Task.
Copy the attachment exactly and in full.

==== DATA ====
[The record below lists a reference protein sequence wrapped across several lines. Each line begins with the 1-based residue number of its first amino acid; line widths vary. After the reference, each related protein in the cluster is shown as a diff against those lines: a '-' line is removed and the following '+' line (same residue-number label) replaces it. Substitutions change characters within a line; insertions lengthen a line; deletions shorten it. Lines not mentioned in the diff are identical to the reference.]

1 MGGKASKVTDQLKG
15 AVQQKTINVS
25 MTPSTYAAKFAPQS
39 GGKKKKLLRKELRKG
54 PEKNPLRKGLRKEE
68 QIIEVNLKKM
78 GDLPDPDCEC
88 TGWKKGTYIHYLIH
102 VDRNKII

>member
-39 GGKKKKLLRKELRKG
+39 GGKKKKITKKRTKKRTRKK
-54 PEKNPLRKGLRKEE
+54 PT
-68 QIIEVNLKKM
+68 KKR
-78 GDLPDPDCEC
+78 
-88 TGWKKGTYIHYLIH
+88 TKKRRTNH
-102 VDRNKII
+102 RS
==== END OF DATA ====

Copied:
[The record below lists a reference protein sequence wrapped across several lines. Each line begins with the 1-based residue number of its first amino acid; line widths vary. After the reference, each related protein in the cluster is shown as a diff against those lines: a '-' line is removed and the following '+' line (same residue-number label) replaces it. Substitutions change characters within a line; insertions lengthen a line; deletions shorten it. Lines not mentioned in the diff are identical to the reference.]

1 MGGKASKVTDQLKG
15 AVQQKTINVS
25 MTPSTYAAKFAPQS
39 GGKKKKLLRKELRKG
54 PEKNPLRKGLRKEE
68 QIIEVNLKKM
78 GDLPDPDCEC
88 TGWKKGTYIHYLIH
102 VDRNKII

>member
-39 GGKKKKLLRKELRKG
+39 GGKKKKITKKRTKKRTRKK
-54 PEKNPLRKGLRKEE
+54 PT
-68 QIIEVNLKKM
+68 KKR
-78 GDLPDPDCEC
+78 
-88 TGWKKGTYIHYLIH
+88 TKKRRTNH
-102 VDRNKII
+102 RS